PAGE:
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Lethbridge Herald Newspaper Archives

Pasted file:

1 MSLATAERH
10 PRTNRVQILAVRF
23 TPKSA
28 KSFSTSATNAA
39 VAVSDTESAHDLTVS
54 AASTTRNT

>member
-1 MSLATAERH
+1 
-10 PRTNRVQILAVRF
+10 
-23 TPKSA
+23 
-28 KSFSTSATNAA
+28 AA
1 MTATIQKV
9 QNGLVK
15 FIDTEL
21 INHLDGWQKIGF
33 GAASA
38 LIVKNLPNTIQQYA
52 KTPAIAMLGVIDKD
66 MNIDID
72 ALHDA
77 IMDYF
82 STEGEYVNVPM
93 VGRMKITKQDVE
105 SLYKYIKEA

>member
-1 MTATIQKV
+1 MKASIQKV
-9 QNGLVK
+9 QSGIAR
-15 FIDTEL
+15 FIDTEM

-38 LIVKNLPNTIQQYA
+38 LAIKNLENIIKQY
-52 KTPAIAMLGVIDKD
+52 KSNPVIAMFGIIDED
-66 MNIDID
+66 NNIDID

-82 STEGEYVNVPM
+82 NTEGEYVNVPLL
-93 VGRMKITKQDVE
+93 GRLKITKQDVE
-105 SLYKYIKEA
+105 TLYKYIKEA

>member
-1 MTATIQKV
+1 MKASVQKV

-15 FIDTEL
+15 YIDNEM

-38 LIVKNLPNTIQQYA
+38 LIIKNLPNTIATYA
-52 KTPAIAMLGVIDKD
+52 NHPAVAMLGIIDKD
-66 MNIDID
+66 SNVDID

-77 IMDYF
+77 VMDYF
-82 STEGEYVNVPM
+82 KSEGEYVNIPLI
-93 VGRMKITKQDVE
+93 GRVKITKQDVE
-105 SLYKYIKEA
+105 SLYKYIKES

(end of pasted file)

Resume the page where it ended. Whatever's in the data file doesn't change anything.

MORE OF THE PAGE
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Lethbridge Herald, The (Newspaper) - November 16, 1974, Lethbridge, Alberta Saturday, November 16, 1974 THE LETHBRIDGE HERALD 31 Farm machine institute coming to college in '75 Kinal arrangements have been completed to begin organizing a branch of the Agricultural Machinery Institute at the Lethbridge Community College. Les Reid of Edmonton, acting director of the family farm division for the department of agriculture and vice-chairman for the Agriculture Machinery Institute Council, said this week he has notified LCC president C. D. Stewart that staff members will be hired and facilities at the college will be readied for the institute early in 1975. The institute, with headquarters in Hum- bo Idt, Sask., scheduled for construction starting Nov. 21, will have satellite centres at Lethbridge and an as yet unnamed centre in Manitoba. Jack Peck ha? been named director of the institute, which will be responsible for func- tional and performance evaluation of farm equipment. Final budget plans for the institute will be completed at a meeting in Humboldt this week, said Mr. Reid. Mr. Reid said no new construction will be needed at the community college because of the excellent facilities present. Lethbridge was selected as the Alberta site because of the wide variety of land types and specialty crops which need different types of farm equipment in the district. In addition to equipment testing, the in- stitute in all three centres will deal with prototype testing, development of new machines, official testing and servicing, technical information, safety and health stan- dards, standardization of machines and parts and basic research through co-operation with manufacturers and farmers. A Lethbridge farmer has been named to the institute council, one of three farmer representatives on the council from each of the participating provinces. John Murray of Lethbridge will serve on the council with Mr. Reid as Alberta govern- ment representative. A. M. Whitton of Calgary, regional manager for Massey- Ferguson Industries Ltd. will serve as farm machinery manufacturing representative from this province. Lebanese claim tank rumble signals war By The CANADIAN PRESS Lebanese newspapers carried reports today that villagers near the border with Israel heard the rumble of Israeli tanks headed for the Syrian Golan Heights front during the night. The report was relayed throughout the Middle East by nearly every Arab radio station. PLO, Arabs working on Palestine recognition UNITED NATIONS (AP) Arab countries and the Pales- tine Liberation Organization (PLO) were reported working today on a resolution giving Regional college established EDMONTON (CP) The Alberta and Saskatchewan governments today announced establishment of an mterprovincial regional college to serve northeastern Alberta and northwestern Saskatchewan. Alberta also announced the establishment of a provincial- ly administered college in north-central Alberta, to be based initially at the vocational centre in Fort McMurray. The interprovincial institu- tion named Lakeland College is to be financed and administered by Alberta with Saskatchewan contributing a share of the operating costs. Costs and contributions were not dis- closed. The college will be centred at Lloydminster. St. Paul. Vermilion and Wainwright in Alberta and at Lloydminster and Maidstone in Saskatchewan. Lloydminster is situated astride the border between the two provinces. Jim Foster. Alberta minister of advanced education. and the Saskatchewan Education Minister. Gordon Macmurchy said in making the announce- ment that Lakeland College will require "minimal capital investment." They said existing facilities in the various communities to be served by the college will be used for the new in- stitution They said Vermilion College wiii continue to operate in the current academic year while preparing for its incorpora- tion into I-akeland College. The Alberta ;r Mi-Murray will '.10 -cope of adul! n in response to the service demands of a rapidly- expanding population and economy." Mr Foster said. w> haven 1 decided what Ihr cnliocc will he called, but we're hoping to select an In- dian 1rrrr reflecting the uni- f tbr ITI- The oldest >ynagnguc in the Vnilpd Slates, named Touro after its first rabbi, is in New- port H I General Assembly recognition to the Palestinian struggle for national independence as a right under the UN charter. "All we are asking, really, is that the principles of the charter be applied to us as well as to other said Saadat Hassan, the PLO's New York representative. He contended that charter provisions upholding the prin- ciples of equal rights, self- determination and self- defence entitled the Palestinians to fight for the land and homes they lost when Israel was founded. "I don't know anything in the charter that says all the people should lead a normal life in their homelands except the people of he said. Hassan would not discuss the terms of the resolution ex- cept to say it was not yet ready and probably would not be submitted to the assembly before Tuesday. SAYS OK GIVEN But other Arab sources said a working group composed of Egypt, Jordan. Syria, the PLO and others had drawn up the basis of a resolution that had been approved in principle by foreign ministers or ambassa- dors of 20 Arab countries at a private meeting here Friday. A key Arab diplomat said the text would have the assembly support the right of the people of Palestine to repatriation. self- determination and national independence as well as the struggle for other rights "by all means within the charter" of the UN. Zuhayr Al-Mufti. Jordanian foreign affairs minister, made those points in a speech to the assembly Friday as "fun- damental principles" for settling the Palestine question, which the assembly- is debating. He welcomed the PLO leadership to the assembly debate, opened Wednesday by guerrilla chief Yasser Arafat. and said Jordan's 20 year old responsibility for the Palestinians "now devolves upon our brethren" in the PLO. Last month. King Hussein of Jordan joined the Arab League's Rabal summ" sirm to let Ibe PLO Jordan's West fc.j--. Egypt's Gaza Strip wmnexrr Israel's seven-year-old oc- cupation ended. Soviet Ambassador Jarob Malik urged 1hr I'tiitcd iValions to ''affirm Ihr national rights of the Palesti- nian people But he said the Soviet union is for i inv Commentators labelled it evidence of Israeli readiness to start a pre-emptive war. The Beirut newspaper As Safir said the French govern- ment warned Syria that Israel might strike today. The paper gave no source for its report. Safari said the French re- ported Israeli moves suggesting a possible ground, air and naval offensive. In Pans, a French foreign ministry described the Safir report as "baseless" and French officials privately scoffed at the story. In Damascus, a Syrian gov- ernment spokesman accused Israel of deliberately'es- calating tension in the Middle East to "deflate domestic anger over deteriorating economic conditions." Al Moharrer predicted an Israeli attack soon on south Lebanon. The paper quoted villagers as saying Israeli kib- butzes were evacuated and no workers were in the fields Thursday or Friday. MORE PATROLS Military sources in South Lebanot. reported seeing more Israeli border patrols than usual. British officials said in Lon- don Friday night that a "lim- ited mobilization of Israeli forces" was under way. The report followed charges by Israeli Premier Yitztak Rabin that 20 Soviet ships were unloading weapons in the Syrian port of Latakia. Rabin accused Moscow of encouraging Syrian aggres- sion by providing Damascus with massive arms supplies. State Secretary Henry Kissinger of the United States said Friday in Washington that military moves in the Middle East were being checked "on an urgent and that he and President Ford had reviewed possible contingencies with Defence Secretary James Schlesinger. Kissinger said in "our judgment." however, he believes there was no danger of an imminent Middle East conflict. Tory dinner at Toronto TORONTO Unl-jini Mr Loupheed will be guest speaker Since political donations are each ticket pur- chased will be accompanied by a 'ax receipt for uancc of Israel called for the replacement of Israel with a secular PalcMinian state soon will br .iblc 5o buy a railway lirkcl giving thorn almost un- limited rail travel throughout 1hr ommlrv Student leaders meet Many student leaders in American colleges are still quite militant and don't have the "interests of the students at the president of the Lethbridge Community College said Friday. Speaking to the fall conference of student leaders from Alberta's colleges and technical institutions in Lethbridge, C. D. Stewart said a similar situation does not exist in Alberta. He congratulated the students for taking a mature approach to student council administration. "Students in Alberta are very forward in this type of get the president said referring to the two-day conference on college business and problems. Dr. Stewart spoke to the college leaders about the operations of organizations and gave several suggestions on how to be a good ad- ministrator and create a har- monious situation for others to work under. Other resource persons spoke on finance, sports, stu- dent activities and com- munications at workshop sessions Friday afternoon. The two-day conference concludes today with a panel discussion and a brainstorm- ing session. STARTS REACTOR SANTIAGO (AFP) Gen. Augusto Pinochet, Chilean head of state, inaugurated the country's first nuclear reactor Friday. The reactor, purchas- ed in Britain in 1970 and ac- tivated last month, is to serve for research and experimen- tation. It makes Chile the third nuclear state of Latin America. Women's lib protest staged ROME (AP) A midi- skirted young woman waved a poster that sneered: "Honor your father and get your mother to do the dirty work." Young girls in jeans shouted "Communism, Feminism, Communism, Feminism" and walked side by side with elegantly-dressed ladies and elderly women in black. It was Rome on Wednesday night, and the demonstration signaled the spread of women's lib south through Europe and its ex- plosion in the male bastion of Italy. The demonstrators chanted "enough with exploitation" as they marched th.-vUgh the streets demanding urgent re- forms of Italy's family laws. The reforms have won the support of Italy's powerful la- bor unions, and if approved would give wives full equality under the law and ensure legal rights for illegitimate children "Italy's existing family law is a 19th-century creation." said Lucia Saccucci, a factory worker who travelled 400 miles to Rome for the protest. "It demands that a girl follow her husband wherever he goes, even if he is an idle good-for-nothing and she is the breadwinner, bound by her work to their home town." JOINED BY MEN The demonstration, swelled by hundreds of men, spanned both the social spectrum and the generation gap. The protesters gathered to criticize inaction over reform proposals submitted to the government in 1967. The measures went to the Senate in 1972 and have languished there Feminist groups have sprung up in Italian cities over the last few years, although recent statistics show that about 80 per cent of Italian women still consider themselves housewives. Walsh speaks here Monday The national coordinator of the Canadian League of Rights. Patrick Walsh, will be speaking in Lethbridge Monday at 8 p m Mr. Walsh, a former RCMP undercover agent and now a director on the World Anti-Communist League, will speak on Canada's Disaster Course Inflation. Immigration. In- filtration. The talk will be held in Room 4 of the Civic Centre Poets to read at Library A poetry reading will be held at the Lethbridge public- library Monday at 8 p.m. in the library theatre Peter Christensen. editor of Canada Goose magazine, and Lome Daniel will read their own works Martin Bros. Funeral Chapels Ltd. 2nd Generation Funeral Directors and Administrative Counsellors for Pre-Arrangements (Authorized by the Alberta Government Security Commission) THE MEMORIAL CHAPEL 703 13th Street North THE TRADITIONAL CHAPEL 812 3rd Avenue South Phone 328-2361 Connecting Both Chapels NOW IN OUR 52nd YEAR Member of A F.O S (Associated Funeral Directors Service) A World-Wide Connection THE Sunday Crossword (formerly the New York Herald Tribune Crossword) Edited by Robert B. Gillespie Crossword CON AMORE By Ronald C. Hixschfeld ACROSS 1 Nobel physicist 6 Tie 71 Stravinsky and Prince 16 Seizure: suff. 21 Prefix for free or fail in Ireland 22 Plain in South America 23 Kentucky college 24 Convex molding 25 "Noway1" 28 Phonetic sound 29 Garden house 30 She could be Mattie. too 31 my dog" 33 Nabokov novel 35 Alda 36 Amor 37 "The Love Song of 45 Go on spree 50 Ripener 51 Palm leaf 1 Half a table game 2 Celebes ox 3 Swedish weight 4 Long sentence 5 Weather line 6 U-civil rights oig. 7 Jigger 8 Eggs for gouimets 9 Little eye 10 Exctssively wacky 11 Missile, abbr. 52 Organic compound 54 Cotton fabric 55 Swiss city 57 Election winners 59 Bypass 61 Some bronzes 62 Holy Roman emperor 63 Machine gun stand 66 This- Sp. 67 Russian city 68 Some "tubes" 70 Baseball's Orlando 73 Relatives 74 Biblical prepositions 76 Thing rung out7 80 Coup m cards 81 Passover meal 83 Govt. power authority 84 "The Gold Bug" autho' 85 Hone 87 Plutarch's 89 Topers 90 Tennis term 91 Christmas or New Year's 92 Has a weight problem 94 Harvest goddess 96 Fountain drinks 98 Katmandu's country 100 Central American tree 101 Despot 103 Card game 104 Boy or buoy 105 Sea eagles 107 Eskimo set tlements 109 The body 112 The pride 113 the dirt 116 Old hand 117 Nicholas and Alexander 119 Peaceful 121 Emigrant to Israel 124 "Faerie Queene" lady 126 Bombeck 127 Gland 129 "El Amor what sorcerer's wife does 132 Drab's partner 134 Disable 135 Liquefied natural gas- abbr. 136 Tomatoes 142 Boleyn. and others 144 Conundrum 149 Sanction 150 Novel by H.G. Wells 153 Girl's name 154 Indians 155 Lisbon's river 156 Diadem 157 Kind of chain 158 fib Uiel 159 Stand-outs 160 Compound DOWN 12 Branch of sci. 13 Whether 14 Thread 15 Sooth or Dorothy 16 Shakespear ean comeoV 17 Knievel 18 Venetian traveler 19 Serb, e g. 20 Past time 26 Where broncos buck 27 Flowed scarlet 32 Swabs 34 Improvise 37 Poke 38 Hamitic language 39 we forget 40 Peevish 41 Terror 42 Galena, e g 43 d'Aiur 44 Newsstands 46 Illegal traf- fic maneuver 47 Emigrate 48 Receive affection 49 Former cader abbr. 53 imposts 56 Old saving 58 Real estate slang word 60 Chance 64 Indescenl gem 65 Represent 69 Czech measures 71 Lovey 72 Pied 75 Coll. entr. exams 76 Golf tournament 77 Parakeet 17 X 17. bv C. Cruikshank 1 Eban 5 Swifi 8 Mutlms 9 Ossmi 11 Hane 12 Benzell 13 Pmza M Maurice, the composer ACROSS 15 Graham or Reagan 18 Rathbone 19 Gaudeamus 21 Girl's name 22 Shakespearian fop 25 Cardnver 27 Indonesian island 29 i shall we oo? 31 Pianist's favorite 33 Slow pacer' 24 A Marx brother 35 Yorkshire in Soho prisons 36 Two fool verse 39 Youngman or Penny 40 Pullhebahv back to "ileep 42 Chosen 43 Gardner 44 Carrie ChaDman 78 Dredge 79 Serve seconds 82 Common abbreviation 86 Iran's second city 88 Catbird 93 Throat problem 45 Rov. 45 Eng Kind ol worm 01 ipcpfder 4R Sandra or Ruhv workers DOWN 95 Cookie 97 Overdry. as wine 99 Isolated 102 Play a guitar 106 fly pie 108 Of sound 110 Parisian husband 111 virumque cano 112 Columbia g.'ad sch 114 Accounting abbr 115 Journalist fellow 113 Clements 120 Complam 122 reason Nick s and Mora's auatry 125 Ford predecessor '28 Small dp 130 Appear 131 Kindle 133 Actor Enr 136 Placed 137 Jar 138 Marsh 139 Ages 14Q Wickedness 141 Sewihelid? 143 Disparaging U5 Wife of Osms '45 Mouiia r D35S Irtiia 147 Coltsraien; 14S An irnpai- 151 TU'O o; 10 Merchant 14 Kind of betrv 20 With solemn of Venice or fi'e Sc.n; from IS 21 Aquino family 17 T? de HavillanrJ viind Horiqes qadfK 28 3obm 30 3" 33 c a 4' jrl 'ip tf hibrrnatifiK monk kwpf. rtsl owl. tif antrff'. p'-tir noon meal. 3 BnrjflaT brokr lock on at? it lox nnH haerk 4 Whrn vsrindlrr spprchrodrd pridr riwindlrri ;